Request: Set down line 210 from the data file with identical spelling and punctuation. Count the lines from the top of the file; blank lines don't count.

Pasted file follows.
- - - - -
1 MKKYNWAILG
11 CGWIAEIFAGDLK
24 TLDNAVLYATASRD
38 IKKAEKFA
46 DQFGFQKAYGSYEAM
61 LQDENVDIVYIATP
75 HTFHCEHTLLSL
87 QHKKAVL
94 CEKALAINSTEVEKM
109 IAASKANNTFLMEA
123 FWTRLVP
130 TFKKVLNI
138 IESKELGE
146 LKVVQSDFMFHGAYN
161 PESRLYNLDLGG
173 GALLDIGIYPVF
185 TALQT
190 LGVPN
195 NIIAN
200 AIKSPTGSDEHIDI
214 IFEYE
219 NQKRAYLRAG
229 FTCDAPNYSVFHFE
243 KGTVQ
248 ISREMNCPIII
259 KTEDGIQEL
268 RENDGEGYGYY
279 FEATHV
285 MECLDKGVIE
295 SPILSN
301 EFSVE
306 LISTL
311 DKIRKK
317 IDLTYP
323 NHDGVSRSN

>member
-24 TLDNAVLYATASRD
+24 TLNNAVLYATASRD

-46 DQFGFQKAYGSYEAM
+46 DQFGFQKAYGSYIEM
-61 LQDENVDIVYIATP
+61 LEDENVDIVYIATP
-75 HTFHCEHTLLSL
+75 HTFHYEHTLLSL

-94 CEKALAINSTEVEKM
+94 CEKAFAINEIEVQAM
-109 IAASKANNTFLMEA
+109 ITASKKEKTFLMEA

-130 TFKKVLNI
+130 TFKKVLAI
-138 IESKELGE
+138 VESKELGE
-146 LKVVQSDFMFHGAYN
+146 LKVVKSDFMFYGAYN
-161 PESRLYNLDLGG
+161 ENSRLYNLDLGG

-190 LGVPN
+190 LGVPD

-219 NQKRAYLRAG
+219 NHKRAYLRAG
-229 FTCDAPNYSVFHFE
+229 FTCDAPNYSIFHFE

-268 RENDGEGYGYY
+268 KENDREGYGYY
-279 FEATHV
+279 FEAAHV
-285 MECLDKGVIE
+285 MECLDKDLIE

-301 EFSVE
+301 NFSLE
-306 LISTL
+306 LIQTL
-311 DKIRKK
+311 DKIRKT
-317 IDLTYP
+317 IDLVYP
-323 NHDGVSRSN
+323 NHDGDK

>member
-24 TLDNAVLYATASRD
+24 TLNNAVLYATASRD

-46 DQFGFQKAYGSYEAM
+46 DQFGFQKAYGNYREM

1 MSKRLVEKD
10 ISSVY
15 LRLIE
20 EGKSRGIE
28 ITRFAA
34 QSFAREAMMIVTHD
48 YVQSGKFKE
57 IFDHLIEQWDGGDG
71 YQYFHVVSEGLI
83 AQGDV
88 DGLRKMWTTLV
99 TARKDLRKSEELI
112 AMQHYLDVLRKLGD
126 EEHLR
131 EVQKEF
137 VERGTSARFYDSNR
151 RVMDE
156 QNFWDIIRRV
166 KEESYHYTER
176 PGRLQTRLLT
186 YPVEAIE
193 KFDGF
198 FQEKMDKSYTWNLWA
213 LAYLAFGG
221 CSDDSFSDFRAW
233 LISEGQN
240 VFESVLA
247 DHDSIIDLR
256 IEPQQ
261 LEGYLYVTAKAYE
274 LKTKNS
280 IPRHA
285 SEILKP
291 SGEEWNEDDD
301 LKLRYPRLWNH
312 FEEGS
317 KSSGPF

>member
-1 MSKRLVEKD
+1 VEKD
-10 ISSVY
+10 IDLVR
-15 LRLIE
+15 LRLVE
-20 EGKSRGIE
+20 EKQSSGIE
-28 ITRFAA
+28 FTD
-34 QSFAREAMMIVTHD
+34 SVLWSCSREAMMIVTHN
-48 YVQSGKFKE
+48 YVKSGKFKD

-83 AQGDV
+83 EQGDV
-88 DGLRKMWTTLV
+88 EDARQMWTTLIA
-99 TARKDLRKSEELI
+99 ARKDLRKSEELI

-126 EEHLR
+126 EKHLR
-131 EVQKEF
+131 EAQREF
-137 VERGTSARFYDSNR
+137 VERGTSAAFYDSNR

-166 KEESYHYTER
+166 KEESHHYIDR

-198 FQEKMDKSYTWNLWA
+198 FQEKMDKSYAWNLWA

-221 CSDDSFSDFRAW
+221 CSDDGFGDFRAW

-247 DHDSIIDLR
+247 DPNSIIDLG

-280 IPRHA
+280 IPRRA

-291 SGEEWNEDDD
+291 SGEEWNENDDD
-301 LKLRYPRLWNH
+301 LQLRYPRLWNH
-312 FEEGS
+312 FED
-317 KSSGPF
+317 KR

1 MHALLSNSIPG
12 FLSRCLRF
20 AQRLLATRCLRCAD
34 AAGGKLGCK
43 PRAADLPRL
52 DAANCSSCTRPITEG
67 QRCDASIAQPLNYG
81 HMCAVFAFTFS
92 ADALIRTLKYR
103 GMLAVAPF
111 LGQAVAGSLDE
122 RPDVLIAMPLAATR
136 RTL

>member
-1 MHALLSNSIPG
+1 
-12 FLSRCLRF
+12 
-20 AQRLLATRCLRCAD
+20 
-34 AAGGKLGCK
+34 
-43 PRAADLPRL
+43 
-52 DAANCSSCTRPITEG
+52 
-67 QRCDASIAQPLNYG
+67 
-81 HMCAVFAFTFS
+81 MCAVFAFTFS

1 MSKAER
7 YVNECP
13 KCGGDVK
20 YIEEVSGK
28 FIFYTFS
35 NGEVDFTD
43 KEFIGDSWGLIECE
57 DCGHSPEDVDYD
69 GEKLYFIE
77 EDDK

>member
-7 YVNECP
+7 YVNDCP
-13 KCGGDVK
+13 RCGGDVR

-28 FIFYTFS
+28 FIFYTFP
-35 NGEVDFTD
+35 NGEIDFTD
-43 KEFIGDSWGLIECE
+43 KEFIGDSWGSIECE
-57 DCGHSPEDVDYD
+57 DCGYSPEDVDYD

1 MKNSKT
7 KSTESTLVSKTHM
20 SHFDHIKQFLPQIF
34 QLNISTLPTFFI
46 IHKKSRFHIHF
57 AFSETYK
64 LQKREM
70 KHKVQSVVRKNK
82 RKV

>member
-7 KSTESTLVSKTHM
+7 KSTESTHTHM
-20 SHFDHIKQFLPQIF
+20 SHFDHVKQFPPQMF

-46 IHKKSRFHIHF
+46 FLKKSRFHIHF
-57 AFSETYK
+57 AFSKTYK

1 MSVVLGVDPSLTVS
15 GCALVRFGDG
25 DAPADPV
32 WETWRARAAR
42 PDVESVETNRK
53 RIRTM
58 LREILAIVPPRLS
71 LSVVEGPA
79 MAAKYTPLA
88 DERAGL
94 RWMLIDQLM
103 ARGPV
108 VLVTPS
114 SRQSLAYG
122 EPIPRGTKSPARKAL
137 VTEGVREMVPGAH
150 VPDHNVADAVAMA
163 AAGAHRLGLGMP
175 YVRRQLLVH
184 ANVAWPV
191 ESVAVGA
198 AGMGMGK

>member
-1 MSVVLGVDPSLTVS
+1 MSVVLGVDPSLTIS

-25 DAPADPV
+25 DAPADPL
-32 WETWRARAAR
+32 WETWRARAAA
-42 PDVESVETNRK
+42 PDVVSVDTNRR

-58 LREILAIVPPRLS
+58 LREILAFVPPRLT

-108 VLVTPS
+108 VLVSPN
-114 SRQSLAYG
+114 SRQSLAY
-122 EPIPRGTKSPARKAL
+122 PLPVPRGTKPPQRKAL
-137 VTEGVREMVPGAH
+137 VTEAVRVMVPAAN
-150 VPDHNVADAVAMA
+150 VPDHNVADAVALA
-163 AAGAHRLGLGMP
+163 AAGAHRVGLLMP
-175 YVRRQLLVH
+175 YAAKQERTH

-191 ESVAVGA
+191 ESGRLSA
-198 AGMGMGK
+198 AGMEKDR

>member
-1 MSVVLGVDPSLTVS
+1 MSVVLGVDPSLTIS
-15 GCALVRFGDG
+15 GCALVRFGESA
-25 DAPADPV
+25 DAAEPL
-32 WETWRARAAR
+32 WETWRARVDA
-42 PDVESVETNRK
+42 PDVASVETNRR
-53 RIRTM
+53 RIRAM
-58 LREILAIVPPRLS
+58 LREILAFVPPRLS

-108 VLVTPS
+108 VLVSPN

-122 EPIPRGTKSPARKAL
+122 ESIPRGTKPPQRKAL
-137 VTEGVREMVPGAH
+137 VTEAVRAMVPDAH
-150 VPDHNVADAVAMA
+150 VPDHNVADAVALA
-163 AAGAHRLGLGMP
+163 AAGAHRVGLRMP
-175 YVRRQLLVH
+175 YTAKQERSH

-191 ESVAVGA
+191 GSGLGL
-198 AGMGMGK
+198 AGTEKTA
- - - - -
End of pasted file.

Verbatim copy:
+13 RCGGDVR